I especially recommend the R-GND filters for sunset or sunrise photography because for these specific moments, there is a strong dynamic between high and low lights. To get a homogeneous dynamic, I have put the darkest area of the filter on the area of the landscape with a very bright light in order to rebalance the exposure of the image. The R-GND8 filter was used to balance the dynamic of the image by 3 f/stops. The gradation has a short, almost hard transition in the center of the filter, but the density decreases up to the top of the filter with a soft transition. This enables an optimal exposure of the horizon in the foreground, and the top of the sky as well.
To conclude, mineral glass filters of the Cokin Nuances Extreme range are perfect for photographers shooting in a difficult and challenging environment. They are more scratch-resistant than the Cokin Creative range in organic glass (resin). Made of tempered glass with an impressive optical quality, the Cokin Nuances Extreme filters do not reduce the resolution of your lenses, are hydrophobic, do not create magenta or blue color shift and last but not least, do not bend. That means that you will keep your glass filters far longer than a set of resin filters, especially if you are a great fan of pictures made with filters – like me.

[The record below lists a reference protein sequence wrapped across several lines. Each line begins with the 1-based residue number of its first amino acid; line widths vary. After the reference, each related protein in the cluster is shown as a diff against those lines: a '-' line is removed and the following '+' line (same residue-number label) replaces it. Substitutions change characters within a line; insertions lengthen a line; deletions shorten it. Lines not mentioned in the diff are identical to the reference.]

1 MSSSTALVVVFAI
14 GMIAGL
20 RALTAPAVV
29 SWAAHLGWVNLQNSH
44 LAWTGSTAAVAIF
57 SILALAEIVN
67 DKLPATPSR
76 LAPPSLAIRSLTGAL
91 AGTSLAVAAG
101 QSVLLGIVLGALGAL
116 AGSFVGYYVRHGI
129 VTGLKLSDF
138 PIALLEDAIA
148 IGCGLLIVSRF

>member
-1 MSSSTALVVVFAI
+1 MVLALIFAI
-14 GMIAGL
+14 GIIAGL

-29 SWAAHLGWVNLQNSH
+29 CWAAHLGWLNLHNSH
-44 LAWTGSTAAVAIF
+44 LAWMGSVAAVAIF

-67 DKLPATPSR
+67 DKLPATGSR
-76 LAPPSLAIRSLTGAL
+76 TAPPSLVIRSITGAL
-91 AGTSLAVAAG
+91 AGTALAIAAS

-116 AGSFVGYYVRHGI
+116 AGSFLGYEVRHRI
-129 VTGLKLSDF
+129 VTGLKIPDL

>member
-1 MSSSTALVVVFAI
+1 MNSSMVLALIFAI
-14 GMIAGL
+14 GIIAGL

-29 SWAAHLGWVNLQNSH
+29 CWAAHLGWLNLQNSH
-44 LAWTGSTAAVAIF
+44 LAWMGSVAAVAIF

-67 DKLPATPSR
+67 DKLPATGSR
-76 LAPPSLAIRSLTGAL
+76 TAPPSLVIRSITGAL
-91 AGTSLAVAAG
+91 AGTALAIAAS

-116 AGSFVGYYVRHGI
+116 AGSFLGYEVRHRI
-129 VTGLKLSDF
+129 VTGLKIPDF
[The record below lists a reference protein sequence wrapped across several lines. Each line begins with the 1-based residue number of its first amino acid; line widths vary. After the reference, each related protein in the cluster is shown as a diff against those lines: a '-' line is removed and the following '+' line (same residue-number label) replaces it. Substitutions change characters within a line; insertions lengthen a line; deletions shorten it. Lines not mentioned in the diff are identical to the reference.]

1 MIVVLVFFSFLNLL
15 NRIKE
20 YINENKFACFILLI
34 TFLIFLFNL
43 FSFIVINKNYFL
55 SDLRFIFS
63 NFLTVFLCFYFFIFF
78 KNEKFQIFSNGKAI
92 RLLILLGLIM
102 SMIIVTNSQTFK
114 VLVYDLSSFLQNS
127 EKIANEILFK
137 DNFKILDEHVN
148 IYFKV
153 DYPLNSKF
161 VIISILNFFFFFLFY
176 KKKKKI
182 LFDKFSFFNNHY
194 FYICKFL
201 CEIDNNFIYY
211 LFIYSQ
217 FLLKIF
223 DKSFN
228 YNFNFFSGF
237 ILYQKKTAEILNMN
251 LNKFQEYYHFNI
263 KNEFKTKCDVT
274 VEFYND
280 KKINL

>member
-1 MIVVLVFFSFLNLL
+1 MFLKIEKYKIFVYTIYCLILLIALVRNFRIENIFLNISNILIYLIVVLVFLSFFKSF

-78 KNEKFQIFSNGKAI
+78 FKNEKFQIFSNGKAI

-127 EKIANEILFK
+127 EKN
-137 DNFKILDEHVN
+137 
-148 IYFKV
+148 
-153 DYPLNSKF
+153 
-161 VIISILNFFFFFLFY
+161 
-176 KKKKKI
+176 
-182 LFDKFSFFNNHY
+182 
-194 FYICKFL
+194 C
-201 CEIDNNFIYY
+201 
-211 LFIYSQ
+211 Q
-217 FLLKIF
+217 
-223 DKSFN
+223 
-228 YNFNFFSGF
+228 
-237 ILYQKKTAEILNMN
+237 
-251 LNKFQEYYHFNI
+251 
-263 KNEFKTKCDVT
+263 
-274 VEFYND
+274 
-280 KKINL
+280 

For newbies, resin filters are good to start and learn the basis of filtered photography at a lower cost. Thereafter, I strongly recommend upgrading to the Nuances Extreme filters to achieve a better quality of photography.